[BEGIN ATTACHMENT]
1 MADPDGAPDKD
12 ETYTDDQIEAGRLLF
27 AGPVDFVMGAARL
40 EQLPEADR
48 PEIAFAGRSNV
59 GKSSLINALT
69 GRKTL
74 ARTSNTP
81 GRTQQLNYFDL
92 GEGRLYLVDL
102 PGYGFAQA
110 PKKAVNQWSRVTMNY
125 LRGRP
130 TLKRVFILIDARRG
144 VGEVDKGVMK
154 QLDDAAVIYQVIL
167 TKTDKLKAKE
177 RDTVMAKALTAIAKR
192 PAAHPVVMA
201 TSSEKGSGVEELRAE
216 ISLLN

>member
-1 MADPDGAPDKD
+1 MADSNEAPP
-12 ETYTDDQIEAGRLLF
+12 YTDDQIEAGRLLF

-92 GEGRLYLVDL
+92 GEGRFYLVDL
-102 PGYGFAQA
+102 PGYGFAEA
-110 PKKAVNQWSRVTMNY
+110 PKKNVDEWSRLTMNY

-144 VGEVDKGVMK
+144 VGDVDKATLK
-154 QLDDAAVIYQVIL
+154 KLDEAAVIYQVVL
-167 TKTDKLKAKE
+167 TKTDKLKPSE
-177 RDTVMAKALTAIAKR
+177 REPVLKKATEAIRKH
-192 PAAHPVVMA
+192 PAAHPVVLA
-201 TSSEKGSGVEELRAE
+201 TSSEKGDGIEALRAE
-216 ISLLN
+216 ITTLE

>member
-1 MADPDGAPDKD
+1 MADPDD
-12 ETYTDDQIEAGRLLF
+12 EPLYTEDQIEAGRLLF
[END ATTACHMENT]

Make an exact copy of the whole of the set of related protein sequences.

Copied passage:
1 MADPDGAPDKD
12 ETYTDDQIEAGRLLF
27 AGPVDFVMGAARL
40 EQLPEADR
48 PEIAFAGRSNV
59 GKSSLINALT
69 GRKTL
74 ARTSNTP
81 GRTQQLNYFDL
92 GEGRLYLVDL
102 PGYGFAQA
110 PKKAVNQWSRVTMNY
125 LRGRP
130 TLKRVFILIDARRG
144 VGEVDKGVMK
154 QLDDAAVIYQVIL
167 TKTDKLKAKE
177 RDTVMAKALTAIAKR
192 PAAHPVVMA
201 TSSEKGSGVEELRAE
216 ISLLN

>member
-1 MADPDGAPDKD
+1 MADSNEAPP
-12 ETYTDDQIEAGRLLF
+12 YTDDQIEAGRLLF

-92 GEGRLYLVDL
+92 GEGRFYLVDL
-102 PGYGFAQA
+102 PGYGFAEA
-110 PKKAVNQWSRVTMNY
+110 PKKNVDEWSRLTMNY

-144 VGEVDKGVMK
+144 VGDVDKATLK
-154 QLDDAAVIYQVIL
+154 KLDEAAVIYQVVL
-167 TKTDKLKAKE
+167 TKTDKLKPSE
-177 RDTVMAKALTAIAKR
+177 REPVLKKATEAIRKH
-192 PAAHPVVMA
+192 PAAHPVVLA
-201 TSSEKGSGVEELRAE
+201 TSSEKGDGIEALRAE
-216 ISLLN
+216 ITTLE

>member
-1 MADPDGAPDKD
+1 MADPDD
-12 ETYTDDQIEAGRLLF
+12 EPLYTEDQIEAGRLLF